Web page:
An ANSES study shows that it is possible to measure exposure to certain chemical substances, such as bisphenol A, by analyzing hair.
- Some chemicals we are exposed to are eliminated within a few hours by our body. Which complicates scientists’ analyses.
- A study on rats reveals that certain chemicals stay in their hair for a long time. Researchers believe that hair could be a good indicator of exposure to pollutants.
- However, adjustments would have to be made to extrapolate the data from the rat study to humans.
Certain chemical substances that we encounter through our environment or our food, such as bisphenol A, are eliminated from our body within a few hours. This phenomenon complicates analyzes and studies on the effects of these products. “We were confronted with this problem during an expertise on bisphenol A”explains Claire Beausoleil, toxicologist within the Risk Assessment Directorate in a communicated. However, a study carried out by the National Health Security Agency (ANSES) demonstrated that hair analysis could make it possible to assess exposure to these pollutants.
Hair shows exposure to several chemicals
To find a relevant analysis method, ANSES, Luxembourg Institute of Health and the National Institute of Industrial Environment and Hazards exposed rats to 17 pollutants including pesticides, phthalates, bisphenols and a plasticizer called DINCH. Hair and urine samples were collected to measure the concentrations of metabolites resulting from the transformation of these substances in the body. The results obtained demonstrated that there is a correlation between the exposure dose by ingestion and the concentration of metabolites found in rat hair for 14 of the 17 substances studied.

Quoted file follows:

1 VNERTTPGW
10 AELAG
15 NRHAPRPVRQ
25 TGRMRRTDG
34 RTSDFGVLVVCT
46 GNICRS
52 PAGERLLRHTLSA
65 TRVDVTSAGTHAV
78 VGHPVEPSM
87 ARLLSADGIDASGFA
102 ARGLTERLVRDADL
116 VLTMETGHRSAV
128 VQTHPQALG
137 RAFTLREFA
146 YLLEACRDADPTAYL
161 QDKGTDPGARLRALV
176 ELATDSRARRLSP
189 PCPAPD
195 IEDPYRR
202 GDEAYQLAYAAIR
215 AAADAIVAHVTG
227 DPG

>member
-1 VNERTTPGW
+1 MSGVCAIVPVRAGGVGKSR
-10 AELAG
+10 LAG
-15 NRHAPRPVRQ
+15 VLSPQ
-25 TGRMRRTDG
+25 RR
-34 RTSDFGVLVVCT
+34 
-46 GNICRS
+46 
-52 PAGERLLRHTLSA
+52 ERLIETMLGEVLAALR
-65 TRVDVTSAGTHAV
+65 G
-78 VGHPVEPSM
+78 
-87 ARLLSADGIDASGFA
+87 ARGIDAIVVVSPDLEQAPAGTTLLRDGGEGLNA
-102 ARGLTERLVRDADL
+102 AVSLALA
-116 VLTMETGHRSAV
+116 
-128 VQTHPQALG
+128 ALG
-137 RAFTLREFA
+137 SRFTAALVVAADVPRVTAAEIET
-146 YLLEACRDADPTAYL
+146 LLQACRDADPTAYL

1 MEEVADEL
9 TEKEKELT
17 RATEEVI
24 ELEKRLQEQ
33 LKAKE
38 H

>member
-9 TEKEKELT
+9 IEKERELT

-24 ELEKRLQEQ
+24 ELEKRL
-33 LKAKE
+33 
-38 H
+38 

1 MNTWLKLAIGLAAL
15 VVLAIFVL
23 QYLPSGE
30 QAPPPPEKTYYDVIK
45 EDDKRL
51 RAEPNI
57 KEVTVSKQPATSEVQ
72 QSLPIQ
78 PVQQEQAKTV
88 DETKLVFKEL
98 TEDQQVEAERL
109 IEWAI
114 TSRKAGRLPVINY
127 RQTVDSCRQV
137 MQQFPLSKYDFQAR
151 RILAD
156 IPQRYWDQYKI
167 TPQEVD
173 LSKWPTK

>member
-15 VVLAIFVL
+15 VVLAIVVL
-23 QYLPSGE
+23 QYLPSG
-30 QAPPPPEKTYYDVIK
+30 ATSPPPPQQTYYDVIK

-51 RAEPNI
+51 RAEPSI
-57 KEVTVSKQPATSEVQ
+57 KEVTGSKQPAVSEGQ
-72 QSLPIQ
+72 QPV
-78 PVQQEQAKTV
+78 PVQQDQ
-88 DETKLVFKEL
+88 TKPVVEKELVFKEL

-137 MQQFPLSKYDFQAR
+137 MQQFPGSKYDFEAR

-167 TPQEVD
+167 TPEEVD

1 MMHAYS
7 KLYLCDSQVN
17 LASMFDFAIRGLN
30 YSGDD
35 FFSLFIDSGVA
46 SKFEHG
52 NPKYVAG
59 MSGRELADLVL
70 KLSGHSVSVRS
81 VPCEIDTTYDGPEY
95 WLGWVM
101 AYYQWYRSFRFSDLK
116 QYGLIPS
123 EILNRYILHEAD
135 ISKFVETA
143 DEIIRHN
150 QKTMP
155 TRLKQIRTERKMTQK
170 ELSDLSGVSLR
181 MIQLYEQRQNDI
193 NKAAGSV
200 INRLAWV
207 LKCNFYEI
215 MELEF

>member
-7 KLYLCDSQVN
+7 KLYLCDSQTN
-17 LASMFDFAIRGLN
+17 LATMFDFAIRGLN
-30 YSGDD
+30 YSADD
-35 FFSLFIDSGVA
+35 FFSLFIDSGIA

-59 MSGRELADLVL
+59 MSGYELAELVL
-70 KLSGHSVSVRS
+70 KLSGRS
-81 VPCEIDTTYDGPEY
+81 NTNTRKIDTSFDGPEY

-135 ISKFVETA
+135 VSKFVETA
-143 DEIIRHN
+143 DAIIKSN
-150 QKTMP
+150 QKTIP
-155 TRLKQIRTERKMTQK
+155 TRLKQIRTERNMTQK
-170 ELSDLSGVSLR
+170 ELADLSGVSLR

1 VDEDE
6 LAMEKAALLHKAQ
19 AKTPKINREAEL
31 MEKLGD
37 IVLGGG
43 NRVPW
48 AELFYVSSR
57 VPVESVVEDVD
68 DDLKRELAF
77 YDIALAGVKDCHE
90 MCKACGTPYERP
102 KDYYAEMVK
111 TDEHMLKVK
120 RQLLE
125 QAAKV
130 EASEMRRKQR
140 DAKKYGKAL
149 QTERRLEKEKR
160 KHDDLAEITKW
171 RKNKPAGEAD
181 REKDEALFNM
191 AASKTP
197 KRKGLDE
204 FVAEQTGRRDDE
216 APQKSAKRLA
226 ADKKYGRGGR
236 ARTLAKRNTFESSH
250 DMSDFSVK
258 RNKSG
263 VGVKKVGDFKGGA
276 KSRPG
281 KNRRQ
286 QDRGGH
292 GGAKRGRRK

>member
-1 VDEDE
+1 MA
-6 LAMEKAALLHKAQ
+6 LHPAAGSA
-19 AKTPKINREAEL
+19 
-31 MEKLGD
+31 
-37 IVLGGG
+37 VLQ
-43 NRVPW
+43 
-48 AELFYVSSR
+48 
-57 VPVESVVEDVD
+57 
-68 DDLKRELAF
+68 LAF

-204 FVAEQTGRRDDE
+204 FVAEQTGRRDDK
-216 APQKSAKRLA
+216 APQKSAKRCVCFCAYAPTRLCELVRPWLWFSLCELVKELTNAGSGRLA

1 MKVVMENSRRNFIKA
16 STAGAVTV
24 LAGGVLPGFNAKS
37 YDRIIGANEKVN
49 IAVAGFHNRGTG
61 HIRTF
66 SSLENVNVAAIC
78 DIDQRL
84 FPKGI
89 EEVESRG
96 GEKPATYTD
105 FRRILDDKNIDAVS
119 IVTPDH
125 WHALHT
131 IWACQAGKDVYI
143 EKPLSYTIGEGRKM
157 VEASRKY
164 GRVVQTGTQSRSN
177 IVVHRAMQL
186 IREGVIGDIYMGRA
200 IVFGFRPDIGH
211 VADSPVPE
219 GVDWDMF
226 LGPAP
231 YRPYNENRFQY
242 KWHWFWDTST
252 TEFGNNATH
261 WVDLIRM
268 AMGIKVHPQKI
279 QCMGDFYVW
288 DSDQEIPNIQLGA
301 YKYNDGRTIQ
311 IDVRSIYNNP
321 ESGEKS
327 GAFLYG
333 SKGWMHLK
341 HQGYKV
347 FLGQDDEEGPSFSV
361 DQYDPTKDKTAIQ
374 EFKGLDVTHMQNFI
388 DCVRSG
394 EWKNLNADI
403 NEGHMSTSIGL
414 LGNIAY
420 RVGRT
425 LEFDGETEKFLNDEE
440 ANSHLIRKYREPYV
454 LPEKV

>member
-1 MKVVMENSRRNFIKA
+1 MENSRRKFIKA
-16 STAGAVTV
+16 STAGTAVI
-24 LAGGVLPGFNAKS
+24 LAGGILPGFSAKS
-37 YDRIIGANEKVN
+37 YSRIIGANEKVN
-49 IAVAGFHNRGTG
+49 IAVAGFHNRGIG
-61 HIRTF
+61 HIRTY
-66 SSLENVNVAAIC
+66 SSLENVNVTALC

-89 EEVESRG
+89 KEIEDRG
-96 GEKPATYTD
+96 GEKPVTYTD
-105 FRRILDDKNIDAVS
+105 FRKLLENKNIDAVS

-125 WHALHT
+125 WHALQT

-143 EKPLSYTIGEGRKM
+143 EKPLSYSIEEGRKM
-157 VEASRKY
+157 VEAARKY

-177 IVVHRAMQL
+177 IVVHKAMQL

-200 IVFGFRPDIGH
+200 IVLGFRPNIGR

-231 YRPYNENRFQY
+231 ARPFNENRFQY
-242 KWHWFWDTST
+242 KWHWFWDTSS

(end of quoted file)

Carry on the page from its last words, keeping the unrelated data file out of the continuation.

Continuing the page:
“This concentration is also proportional to that found in the urine, which shows that the substances are fixed in the hair after being transported by the blood”specifies ANSES in its press release published on November 16, 2023.
Hair analysis: uborn more representative method than long-term blood analysis
For researchers, it would be interesting to study hair during analyzes related to pollutants. “The measure (of concentration) could even be more representative than that in blood. In fact, the substance may have been eliminated from the blood at the time of collection, while hair retains traces of the pollutant for longer once it has attached to the keratin.explains ANSES.
However, it should be remembered that the study, published in the journal Environmental Science & Technologywas carried out on rats. It would therefore be necessary to make adjustments to extrapolate its results to humans. Indeed, the incorporation of substances into hair depends on several parameters such as absorption and elimination time of molecules, which vary from one species to another.